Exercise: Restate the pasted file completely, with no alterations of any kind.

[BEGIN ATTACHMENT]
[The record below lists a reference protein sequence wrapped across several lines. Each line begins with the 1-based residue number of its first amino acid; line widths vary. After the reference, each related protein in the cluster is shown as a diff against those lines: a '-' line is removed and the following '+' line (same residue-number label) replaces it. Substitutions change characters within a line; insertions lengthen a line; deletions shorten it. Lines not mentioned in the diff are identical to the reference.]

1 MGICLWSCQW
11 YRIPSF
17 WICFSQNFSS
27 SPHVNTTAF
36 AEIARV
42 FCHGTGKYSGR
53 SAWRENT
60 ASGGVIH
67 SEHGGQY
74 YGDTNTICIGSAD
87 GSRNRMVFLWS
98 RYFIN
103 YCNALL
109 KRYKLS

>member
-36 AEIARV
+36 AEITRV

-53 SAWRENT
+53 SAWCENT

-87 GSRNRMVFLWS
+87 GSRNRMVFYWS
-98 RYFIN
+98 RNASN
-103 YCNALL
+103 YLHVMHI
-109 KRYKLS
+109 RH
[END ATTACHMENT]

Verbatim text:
[The record below lists a reference protein sequence wrapped across several lines. Each line begins with the 1-based residue number of its first amino acid; line widths vary. After the reference, each related protein in the cluster is shown as a diff against those lines: a '-' line is removed and the following '+' line (same residue-number label) replaces it. Substitutions change characters within a line; insertions lengthen a line; deletions shorten it. Lines not mentioned in the diff are identical to the reference.]

1 MGICLWSCQW
11 YRIPSF
17 WICFSQNFSS
27 SPHVNTTAF
36 AEIARV
42 FCHGTGKYSGR
53 SAWRENT
60 ASGGVIH
67 SEHGGQY
74 YGDTNTICIGSAD
87 GSRNRMVFLWS
98 RYFIN
103 YCNALL
109 KRYKLS

>member
-36 AEIARV
+36 AEITRV

-53 SAWRENT
+53 SAWCENT

-87 GSRNRMVFLWS
+87 GSRNRMVFYWS
-98 RYFIN
+98 RNASN
-103 YCNALL
+103 YLHVMHI
-109 KRYKLS
+109 RH